A place very dear to my own heart is Rakusui, a short walk from subway Keage station in Kyoto.
A long long time ago, Rakusui was the principal residence of the Fujita family, the 3,300 square meter garden designed in 1909 by the 7th Ogawa Jihee, and just recently in 2003 has been restored by the 11th Ogawa Jihee, who has inherited the landscape gardening technique Ueji. He says "Think easy, not difficult things. Designing gardens which heal your mind and make you yawn when you see them with an empty mind—that is my style." The garden is what brings most people to Rakusui. The pond in the middle of the garden was designed in the shape of lake Biwa, and even draws water from a channel through the mountains strait from the lake. The first time I stayed there with the family, one Aunty asked if it was OK to drink the tap water. The staff replied that not only was it OK, but they believe it to be the freshest tap water in Japan. After a drink myself, I can't help but agree.
The garden was designed to make the viewer feel relaxed from the very bottom of their hearts. The tall trees along the fenceline hide all surrounding buildings, and only the tips of the mountains behind are visible, giving one the feeling that you've really left Japan behind. There is a nice open lawn area on the lobby side, and seats for viewing, so even on a cold day you can sit outside and soak up some sunlight.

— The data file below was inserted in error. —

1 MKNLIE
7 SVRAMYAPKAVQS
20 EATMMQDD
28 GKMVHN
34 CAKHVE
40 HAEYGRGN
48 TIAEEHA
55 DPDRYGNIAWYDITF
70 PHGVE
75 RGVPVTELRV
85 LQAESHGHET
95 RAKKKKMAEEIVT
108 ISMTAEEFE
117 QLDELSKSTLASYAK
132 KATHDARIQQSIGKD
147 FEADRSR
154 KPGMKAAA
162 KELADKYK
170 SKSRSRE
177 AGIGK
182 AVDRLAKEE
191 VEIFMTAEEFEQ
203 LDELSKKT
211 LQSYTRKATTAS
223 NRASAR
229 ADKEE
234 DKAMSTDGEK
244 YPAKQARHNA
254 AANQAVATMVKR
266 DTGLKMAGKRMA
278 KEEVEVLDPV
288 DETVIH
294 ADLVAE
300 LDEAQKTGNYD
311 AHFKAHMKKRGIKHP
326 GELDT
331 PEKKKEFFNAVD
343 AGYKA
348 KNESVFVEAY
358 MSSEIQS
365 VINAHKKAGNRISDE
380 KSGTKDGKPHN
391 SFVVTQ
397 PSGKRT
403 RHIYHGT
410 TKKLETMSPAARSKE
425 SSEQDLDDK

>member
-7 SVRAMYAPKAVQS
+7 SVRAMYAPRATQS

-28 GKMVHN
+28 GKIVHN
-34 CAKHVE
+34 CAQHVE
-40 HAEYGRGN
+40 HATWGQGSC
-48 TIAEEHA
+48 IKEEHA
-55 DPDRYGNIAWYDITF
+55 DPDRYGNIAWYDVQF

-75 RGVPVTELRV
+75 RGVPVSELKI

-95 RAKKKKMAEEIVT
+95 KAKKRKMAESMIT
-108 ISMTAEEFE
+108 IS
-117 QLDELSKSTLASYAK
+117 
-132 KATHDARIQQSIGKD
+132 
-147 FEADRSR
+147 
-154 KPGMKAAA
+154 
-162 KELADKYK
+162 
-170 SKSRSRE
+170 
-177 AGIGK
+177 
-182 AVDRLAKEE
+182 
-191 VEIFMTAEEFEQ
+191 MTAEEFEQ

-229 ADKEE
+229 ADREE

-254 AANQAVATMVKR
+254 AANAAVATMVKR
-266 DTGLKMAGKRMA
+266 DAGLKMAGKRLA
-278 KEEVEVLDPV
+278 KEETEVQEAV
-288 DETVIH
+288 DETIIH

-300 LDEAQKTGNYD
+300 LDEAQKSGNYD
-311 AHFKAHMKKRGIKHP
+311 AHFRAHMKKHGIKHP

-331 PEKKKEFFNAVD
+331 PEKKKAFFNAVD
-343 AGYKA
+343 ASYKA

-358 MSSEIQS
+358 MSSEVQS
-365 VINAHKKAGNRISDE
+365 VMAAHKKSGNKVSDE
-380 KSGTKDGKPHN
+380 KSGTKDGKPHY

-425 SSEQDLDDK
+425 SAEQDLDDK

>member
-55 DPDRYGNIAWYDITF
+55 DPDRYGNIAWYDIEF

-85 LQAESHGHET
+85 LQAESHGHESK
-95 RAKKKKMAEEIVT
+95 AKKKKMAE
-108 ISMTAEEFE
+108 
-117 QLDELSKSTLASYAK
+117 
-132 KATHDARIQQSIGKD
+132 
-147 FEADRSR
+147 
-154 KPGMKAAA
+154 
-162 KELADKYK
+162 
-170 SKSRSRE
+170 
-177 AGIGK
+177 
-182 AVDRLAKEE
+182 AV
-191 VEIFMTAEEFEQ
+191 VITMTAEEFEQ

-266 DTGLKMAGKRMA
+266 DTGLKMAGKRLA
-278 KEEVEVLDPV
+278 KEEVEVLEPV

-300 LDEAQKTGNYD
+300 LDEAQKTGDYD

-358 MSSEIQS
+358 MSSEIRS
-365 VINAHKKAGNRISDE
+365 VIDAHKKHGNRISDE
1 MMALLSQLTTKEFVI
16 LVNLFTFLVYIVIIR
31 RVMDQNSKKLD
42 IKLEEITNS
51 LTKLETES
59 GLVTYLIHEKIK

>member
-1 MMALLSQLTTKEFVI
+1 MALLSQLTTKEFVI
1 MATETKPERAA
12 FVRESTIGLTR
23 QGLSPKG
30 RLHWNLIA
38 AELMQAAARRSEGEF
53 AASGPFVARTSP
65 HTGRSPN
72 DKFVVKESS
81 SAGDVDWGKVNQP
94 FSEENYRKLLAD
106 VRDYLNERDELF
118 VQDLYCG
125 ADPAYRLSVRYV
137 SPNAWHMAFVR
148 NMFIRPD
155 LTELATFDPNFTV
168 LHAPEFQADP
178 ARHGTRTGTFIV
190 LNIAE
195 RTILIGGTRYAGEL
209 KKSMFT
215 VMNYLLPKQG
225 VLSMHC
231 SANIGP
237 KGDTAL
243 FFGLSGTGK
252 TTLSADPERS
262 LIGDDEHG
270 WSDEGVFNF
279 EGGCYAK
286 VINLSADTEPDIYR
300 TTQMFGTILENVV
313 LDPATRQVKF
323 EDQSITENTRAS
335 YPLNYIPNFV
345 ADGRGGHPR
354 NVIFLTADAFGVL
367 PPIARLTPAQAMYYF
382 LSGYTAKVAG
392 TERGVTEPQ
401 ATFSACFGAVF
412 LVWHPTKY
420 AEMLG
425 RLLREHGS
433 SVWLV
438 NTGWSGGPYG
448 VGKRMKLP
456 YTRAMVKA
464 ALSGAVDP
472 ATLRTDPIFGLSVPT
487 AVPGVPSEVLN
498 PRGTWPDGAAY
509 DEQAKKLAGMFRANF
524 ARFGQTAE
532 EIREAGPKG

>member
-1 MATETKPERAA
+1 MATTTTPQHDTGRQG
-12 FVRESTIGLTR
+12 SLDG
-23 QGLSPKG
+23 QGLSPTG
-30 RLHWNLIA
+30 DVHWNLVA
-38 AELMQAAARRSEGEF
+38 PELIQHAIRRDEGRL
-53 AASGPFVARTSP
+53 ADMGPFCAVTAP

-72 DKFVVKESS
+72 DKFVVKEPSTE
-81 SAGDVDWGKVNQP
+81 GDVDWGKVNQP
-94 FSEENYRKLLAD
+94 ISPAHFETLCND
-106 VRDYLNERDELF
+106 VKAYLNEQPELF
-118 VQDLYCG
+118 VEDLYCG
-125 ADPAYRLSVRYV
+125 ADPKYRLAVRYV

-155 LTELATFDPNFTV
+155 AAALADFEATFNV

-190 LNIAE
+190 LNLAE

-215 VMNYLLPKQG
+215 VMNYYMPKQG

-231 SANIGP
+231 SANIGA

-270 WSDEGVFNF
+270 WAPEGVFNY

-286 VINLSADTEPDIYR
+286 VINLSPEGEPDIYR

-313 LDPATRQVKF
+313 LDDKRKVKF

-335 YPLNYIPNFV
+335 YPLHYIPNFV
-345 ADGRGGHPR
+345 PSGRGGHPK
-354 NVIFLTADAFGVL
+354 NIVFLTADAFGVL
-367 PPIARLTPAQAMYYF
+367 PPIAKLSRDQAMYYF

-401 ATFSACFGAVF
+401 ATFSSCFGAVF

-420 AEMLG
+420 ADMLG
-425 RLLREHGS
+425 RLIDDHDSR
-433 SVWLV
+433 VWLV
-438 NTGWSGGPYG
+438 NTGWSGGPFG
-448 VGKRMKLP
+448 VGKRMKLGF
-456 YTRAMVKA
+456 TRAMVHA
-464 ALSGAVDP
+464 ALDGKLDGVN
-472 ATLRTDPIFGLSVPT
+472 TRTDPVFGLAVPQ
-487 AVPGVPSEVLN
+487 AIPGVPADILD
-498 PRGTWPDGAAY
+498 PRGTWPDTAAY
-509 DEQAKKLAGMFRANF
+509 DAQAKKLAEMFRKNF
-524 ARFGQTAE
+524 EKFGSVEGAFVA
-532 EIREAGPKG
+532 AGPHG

behind the pond is a building called a Gasendo • 画仙堂, which is a 'shrine of picture immortal' (according to the information I am currently reading). Apparently it came from China about 280 years ago. Religious ceremonies conducted there nowadays (mainly wedding ceremonies), are done by the priest from Ootoyo Jinja, a small shrine on the Philosophers Walk.
The cook at Rakusui is also very good. Preparing seasonal meals in a very traditional Kyoto style.
If you want to book for the Autumn season, you'll have to call from the 1st of May (office opens at 10pm), you'll need to book for 3 or more people, and good luck with the Japanese!